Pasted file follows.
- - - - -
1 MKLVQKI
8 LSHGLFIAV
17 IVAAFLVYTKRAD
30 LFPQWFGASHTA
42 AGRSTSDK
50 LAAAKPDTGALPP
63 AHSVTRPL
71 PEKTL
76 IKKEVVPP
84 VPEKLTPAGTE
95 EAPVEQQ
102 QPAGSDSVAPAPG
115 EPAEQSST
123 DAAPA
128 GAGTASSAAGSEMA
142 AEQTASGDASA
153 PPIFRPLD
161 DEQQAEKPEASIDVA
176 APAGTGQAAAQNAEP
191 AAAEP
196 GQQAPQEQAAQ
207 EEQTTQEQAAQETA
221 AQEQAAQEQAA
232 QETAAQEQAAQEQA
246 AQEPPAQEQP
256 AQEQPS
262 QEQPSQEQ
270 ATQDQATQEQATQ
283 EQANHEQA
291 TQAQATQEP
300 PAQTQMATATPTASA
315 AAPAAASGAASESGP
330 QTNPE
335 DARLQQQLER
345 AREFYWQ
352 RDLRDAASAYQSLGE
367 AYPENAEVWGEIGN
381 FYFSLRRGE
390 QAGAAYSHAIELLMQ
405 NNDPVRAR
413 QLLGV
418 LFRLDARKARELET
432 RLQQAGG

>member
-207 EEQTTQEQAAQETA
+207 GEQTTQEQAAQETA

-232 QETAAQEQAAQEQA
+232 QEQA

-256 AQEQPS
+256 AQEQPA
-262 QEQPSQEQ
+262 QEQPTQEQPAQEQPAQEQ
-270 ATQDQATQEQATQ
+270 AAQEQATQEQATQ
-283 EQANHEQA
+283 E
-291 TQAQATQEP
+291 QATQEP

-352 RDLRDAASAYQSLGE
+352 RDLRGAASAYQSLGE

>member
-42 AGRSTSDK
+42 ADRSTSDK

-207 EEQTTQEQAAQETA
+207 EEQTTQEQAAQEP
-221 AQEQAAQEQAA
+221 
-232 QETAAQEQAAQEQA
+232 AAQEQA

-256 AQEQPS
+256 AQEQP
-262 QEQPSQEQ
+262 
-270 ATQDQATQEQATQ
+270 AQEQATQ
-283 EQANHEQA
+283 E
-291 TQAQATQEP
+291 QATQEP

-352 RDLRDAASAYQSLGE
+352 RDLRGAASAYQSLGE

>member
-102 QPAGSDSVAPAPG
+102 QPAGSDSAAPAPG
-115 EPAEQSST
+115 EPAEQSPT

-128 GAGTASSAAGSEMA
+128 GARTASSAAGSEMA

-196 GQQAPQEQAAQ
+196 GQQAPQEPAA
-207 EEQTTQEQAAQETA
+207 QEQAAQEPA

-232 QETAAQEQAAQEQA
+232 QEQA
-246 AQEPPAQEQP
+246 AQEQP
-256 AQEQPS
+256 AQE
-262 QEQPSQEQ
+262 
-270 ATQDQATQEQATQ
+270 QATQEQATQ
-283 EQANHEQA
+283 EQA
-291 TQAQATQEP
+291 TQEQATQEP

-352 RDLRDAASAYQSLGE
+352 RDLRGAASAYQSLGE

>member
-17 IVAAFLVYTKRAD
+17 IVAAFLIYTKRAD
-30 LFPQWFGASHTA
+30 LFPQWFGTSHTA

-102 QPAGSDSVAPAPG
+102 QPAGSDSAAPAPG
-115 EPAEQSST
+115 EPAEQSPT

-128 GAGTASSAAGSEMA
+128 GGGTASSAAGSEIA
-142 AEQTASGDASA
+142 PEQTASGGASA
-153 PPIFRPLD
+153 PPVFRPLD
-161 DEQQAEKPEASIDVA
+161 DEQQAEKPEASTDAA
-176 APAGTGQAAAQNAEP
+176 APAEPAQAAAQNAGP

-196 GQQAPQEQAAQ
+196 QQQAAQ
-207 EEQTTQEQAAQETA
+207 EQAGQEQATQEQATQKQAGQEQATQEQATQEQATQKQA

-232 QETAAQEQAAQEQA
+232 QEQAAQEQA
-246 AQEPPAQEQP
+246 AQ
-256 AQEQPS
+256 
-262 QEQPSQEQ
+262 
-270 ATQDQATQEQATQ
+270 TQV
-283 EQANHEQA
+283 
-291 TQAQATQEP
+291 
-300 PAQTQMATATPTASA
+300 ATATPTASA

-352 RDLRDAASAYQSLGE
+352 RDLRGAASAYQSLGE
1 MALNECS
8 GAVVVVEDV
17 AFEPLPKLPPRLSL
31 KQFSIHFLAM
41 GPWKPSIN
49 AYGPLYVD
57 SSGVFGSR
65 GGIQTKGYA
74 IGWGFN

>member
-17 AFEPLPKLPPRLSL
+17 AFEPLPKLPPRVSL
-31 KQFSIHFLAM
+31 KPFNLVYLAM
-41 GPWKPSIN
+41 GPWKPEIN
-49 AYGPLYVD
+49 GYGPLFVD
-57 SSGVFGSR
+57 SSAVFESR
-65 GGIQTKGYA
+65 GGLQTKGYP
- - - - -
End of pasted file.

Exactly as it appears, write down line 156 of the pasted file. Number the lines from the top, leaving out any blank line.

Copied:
57 SSGVFGSR